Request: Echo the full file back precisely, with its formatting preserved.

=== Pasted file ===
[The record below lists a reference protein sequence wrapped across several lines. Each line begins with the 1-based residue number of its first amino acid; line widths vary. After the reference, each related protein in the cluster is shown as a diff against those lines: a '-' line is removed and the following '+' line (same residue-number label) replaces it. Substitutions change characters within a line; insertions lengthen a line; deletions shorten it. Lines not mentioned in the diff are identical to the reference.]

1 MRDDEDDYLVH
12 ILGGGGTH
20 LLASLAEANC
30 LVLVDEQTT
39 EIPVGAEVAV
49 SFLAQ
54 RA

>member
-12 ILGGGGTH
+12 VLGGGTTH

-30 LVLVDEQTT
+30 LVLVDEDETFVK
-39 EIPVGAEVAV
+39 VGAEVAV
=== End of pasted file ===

[The record below lists a reference protein sequence wrapped across several lines. Each line begins with the 1-based residue number of its first amino acid; line widths vary. After the reference, each related protein in the cluster is shown as a diff against those lines: a '-' line is removed and the following '+' line (same residue-number label) replaces it. Substitutions change characters within a line; insertions lengthen a line; deletions shorten it. Lines not mentioned in the diff are identical to the reference.]

1 MRDDEDDYLVH
12 ILGGGGTH
20 LLASLAEANC
30 LVLVDEQTT
39 EIPVGAEVAV
49 SFLAQ
54 RA

>member
-12 ILGGGGTH
+12 VLGGGTTH

-30 LVLVDEQTT
+30 LVLVDEDETFVK
-39 EIPVGAEVAV
+39 VGAEVAV